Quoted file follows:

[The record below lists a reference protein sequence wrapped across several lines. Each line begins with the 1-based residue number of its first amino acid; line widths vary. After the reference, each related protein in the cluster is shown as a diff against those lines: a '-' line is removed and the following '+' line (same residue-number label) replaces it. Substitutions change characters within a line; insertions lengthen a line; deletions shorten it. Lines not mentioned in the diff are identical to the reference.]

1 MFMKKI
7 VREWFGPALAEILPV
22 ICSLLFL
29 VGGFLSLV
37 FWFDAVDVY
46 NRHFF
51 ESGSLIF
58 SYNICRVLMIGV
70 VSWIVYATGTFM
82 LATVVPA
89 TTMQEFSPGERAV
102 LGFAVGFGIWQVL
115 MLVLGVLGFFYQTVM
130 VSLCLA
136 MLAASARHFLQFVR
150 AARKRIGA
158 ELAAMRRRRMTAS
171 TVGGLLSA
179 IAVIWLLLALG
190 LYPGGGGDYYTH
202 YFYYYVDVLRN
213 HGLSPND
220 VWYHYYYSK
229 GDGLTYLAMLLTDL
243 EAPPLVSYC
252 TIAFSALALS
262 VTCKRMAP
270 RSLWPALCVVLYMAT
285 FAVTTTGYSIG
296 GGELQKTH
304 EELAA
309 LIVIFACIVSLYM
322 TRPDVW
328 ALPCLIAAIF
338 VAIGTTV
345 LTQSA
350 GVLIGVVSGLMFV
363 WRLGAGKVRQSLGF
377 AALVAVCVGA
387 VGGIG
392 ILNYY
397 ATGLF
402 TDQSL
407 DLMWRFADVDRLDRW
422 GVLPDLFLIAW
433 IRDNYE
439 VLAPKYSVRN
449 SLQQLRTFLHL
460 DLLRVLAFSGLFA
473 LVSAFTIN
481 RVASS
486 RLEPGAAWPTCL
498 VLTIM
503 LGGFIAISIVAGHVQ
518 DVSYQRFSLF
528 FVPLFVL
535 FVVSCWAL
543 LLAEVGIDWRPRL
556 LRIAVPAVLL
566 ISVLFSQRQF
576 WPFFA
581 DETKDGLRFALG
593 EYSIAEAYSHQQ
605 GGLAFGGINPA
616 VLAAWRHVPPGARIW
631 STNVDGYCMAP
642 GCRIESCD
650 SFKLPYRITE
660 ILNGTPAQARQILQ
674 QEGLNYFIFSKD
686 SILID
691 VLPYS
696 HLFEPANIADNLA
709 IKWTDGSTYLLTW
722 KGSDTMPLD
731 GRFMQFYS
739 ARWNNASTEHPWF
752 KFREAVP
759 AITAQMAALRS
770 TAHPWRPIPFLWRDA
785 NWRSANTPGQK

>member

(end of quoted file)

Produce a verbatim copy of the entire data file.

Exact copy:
[The record below lists a reference protein sequence wrapped across several lines. Each line begins with the 1-based residue number of its first amino acid; line widths vary. After the reference, each related protein in the cluster is shown as a diff against those lines: a '-' line is removed and the following '+' line (same residue-number label) replaces it. Substitutions change characters within a line; insertions lengthen a line; deletions shorten it. Lines not mentioned in the diff are identical to the reference.]

1 MFMKKI
7 VREWFGPALAEILPV
22 ICSLLFL
29 VGGFLSLV
37 FWFDAVDVY
46 NRHFF
51 ESGSLIF
58 SYNICRVLMIGV
70 VSWIVYATGTFM
82 LATVVPA
89 TTMQEFSPGERAV
102 LGFAVGFGIWQVL
115 MLVLGVLGFFYQTVM
130 VSLCLA
136 MLAASARHFLQFVR
150 AARKRIGA
158 ELAAMRRRRMTAS
171 TVGGLLSA
179 IAVIWLLLALG
190 LYPGGGGDYYTH
202 YFYYYVDVLRN
213 HGLSPND
220 VWYHYYYSK
229 GDGLTYLAMLLTDL
243 EAPPLVSYC
252 TIAFSALALS
262 VTCKRMAP
270 RSLWPALCVVLYMAT
285 FAVTTTGYSIG
296 GGELQKTH
304 EELAA
309 LIVIFACIVSLYM
322 TRPDVW
328 ALPCLIAAIF
338 VAIGTTV
345 LTQSA
350 GVLIGVVSGLMFV
363 WRLGAGKVRQSLGF
377 AALVAVCVGA
387 VGGIG
392 ILNYY
397 ATGLF
402 TDQSL
407 DLMWRFADVDRLDRW
422 GVLPDLFLIAW
433 IRDNYE
439 VLAPKYSVRN
449 SLQQLRTFLHL
460 DLLRVLAFSGLFA
473 LVSAFTIN
481 RVASS
486 RLEPGAAWPTCL
498 VLTIM
503 LGGFIAISIVAGHVQ
518 DVSYQRFSLF
528 FVPLFVL
535 FVVSCWAL
543 LLAEVGIDWRPRL
556 LRIAVPAVLL
566 ISVLFSQRQF
576 WPFFA
581 DETKDGLRFALG
593 EYSIAEAYSHQQ
605 GGLAFGGINPA
616 VLAAWRHVPPGARIW
631 STNVDGYCMAP
642 GCRIESCD
650 SFKLPYRITE
660 ILNGTPAQARQILQ
674 QEGLNYFIFSKD
686 SILID
691 VLPYS
696 HLFEPANIADNLA
709 IKWTDGSTYLLTW
722 KGSDTMPLD
731 GRFMQFYS
739 ARWNNASTEHPWF
752 KFREAVP
759 AITAQMAALRS
770 TAHPWRPIPFLWRDA
785 NWRSANTPGQK

>member